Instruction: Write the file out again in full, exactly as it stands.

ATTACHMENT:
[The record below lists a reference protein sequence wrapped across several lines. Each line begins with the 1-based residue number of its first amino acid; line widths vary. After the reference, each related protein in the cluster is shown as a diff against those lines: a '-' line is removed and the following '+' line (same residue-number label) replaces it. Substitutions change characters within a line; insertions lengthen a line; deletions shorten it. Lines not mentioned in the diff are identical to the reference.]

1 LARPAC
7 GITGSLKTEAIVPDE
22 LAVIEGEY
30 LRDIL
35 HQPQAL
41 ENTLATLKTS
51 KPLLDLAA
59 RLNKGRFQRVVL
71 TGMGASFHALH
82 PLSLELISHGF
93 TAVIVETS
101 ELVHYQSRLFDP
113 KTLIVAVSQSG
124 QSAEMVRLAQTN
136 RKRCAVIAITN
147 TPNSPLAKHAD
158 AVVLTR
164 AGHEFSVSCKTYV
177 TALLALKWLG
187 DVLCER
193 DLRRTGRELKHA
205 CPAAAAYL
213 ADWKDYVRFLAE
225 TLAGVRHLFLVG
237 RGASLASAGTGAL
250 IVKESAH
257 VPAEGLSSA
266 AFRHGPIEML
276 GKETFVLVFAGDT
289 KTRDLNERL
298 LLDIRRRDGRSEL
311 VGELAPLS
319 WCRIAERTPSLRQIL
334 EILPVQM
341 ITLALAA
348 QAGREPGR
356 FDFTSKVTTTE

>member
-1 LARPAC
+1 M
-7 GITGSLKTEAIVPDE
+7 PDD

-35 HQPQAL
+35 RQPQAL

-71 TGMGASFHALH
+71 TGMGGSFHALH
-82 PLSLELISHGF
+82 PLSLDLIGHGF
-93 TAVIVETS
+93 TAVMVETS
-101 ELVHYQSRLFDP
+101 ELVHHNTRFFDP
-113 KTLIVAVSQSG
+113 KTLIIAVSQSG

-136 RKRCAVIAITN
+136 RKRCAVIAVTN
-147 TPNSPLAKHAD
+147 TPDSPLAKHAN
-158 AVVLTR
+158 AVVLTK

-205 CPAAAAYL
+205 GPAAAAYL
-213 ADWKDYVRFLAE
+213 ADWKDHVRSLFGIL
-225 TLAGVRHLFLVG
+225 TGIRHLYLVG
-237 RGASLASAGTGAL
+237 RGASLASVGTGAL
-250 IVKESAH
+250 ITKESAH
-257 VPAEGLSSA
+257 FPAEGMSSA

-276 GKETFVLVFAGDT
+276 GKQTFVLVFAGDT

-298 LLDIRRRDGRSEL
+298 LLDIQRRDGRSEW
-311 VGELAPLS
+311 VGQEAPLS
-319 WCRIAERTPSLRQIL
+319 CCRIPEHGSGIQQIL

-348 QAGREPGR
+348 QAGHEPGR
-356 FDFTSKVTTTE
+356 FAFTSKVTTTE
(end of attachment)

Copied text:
[The record below lists a reference protein sequence wrapped across several lines. Each line begins with the 1-based residue number of its first amino acid; line widths vary. After the reference, each related protein in the cluster is shown as a diff against those lines: a '-' line is removed and the following '+' line (same residue-number label) replaces it. Substitutions change characters within a line; insertions lengthen a line; deletions shorten it. Lines not mentioned in the diff are identical to the reference.]

1 LARPAC
7 GITGSLKTEAIVPDE
22 LAVIEGEY
30 LRDIL
35 HQPQAL
41 ENTLATLKTS
51 KPLLDLAA
59 RLNKGRFQRVVL
71 TGMGASFHALH
82 PLSLELISHGF
93 TAVIVETS
101 ELVHYQSRLFDP
113 KTLIVAVSQSG
124 QSAEMVRLAQTN
136 RKRCAVIAITN
147 TPNSPLAKHAD
158 AVVLTR
164 AGHEFSVSCKTYV
177 TALLALKWLG
187 DVLCER
193 DLRRTGRELKHA
205 CPAAAAYL
213 ADWKDYVRFLAE
225 TLAGVRHLFLVG
237 RGASLASAGTGAL
250 IVKESAH
257 VPAEGLSSA
266 AFRHGPIEML
276 GKETFVLVFAGDT
289 KTRDLNERL
298 LLDIRRRDGRSEL
311 VGELAPLS
319 WCRIAERTPSLRQIL
334 EILPVQM
341 ITLALAA
348 QAGREPGR
356 FDFTSKVTTTE

>member
-1 LARPAC
+1 M
-7 GITGSLKTEAIVPDE
+7 PDD

-35 HQPQAL
+35 RQPQAL

-71 TGMGASFHALH
+71 TGMGGSFHALH
-82 PLSLELISHGF
+82 PLSLDLIGHGF
-93 TAVIVETS
+93 TAVMVETS
-101 ELVHYQSRLFDP
+101 ELVHHNTRFFDP
-113 KTLIVAVSQSG
+113 KTLIIAVSQSG

-136 RKRCAVIAITN
+136 RKRCAVIAVTN
-147 TPNSPLAKHAD
+147 TPDSPLAKHAN
-158 AVVLTR
+158 AVVLTK

-205 CPAAAAYL
+205 GPAAAAYL
-213 ADWKDYVRFLAE
+213 ADWKDHVRSLFGIL
-225 TLAGVRHLFLVG
+225 TGIRHLYLVG
-237 RGASLASAGTGAL
+237 RGASLASVGTGAL
-250 IVKESAH
+250 ITKESAH
-257 VPAEGLSSA
+257 FPAEGMSSA

-276 GKETFVLVFAGDT
+276 GKQTFVLVFAGDT

-298 LLDIRRRDGRSEL
+298 LLDIQRRDGRSEW
-311 VGELAPLS
+311 VGQEAPLS
-319 WCRIAERTPSLRQIL
+319 CCRIPEHGSGIQQIL

-348 QAGREPGR
+348 QAGHEPGR
-356 FDFTSKVTTTE
+356 FAFTSKVTTTE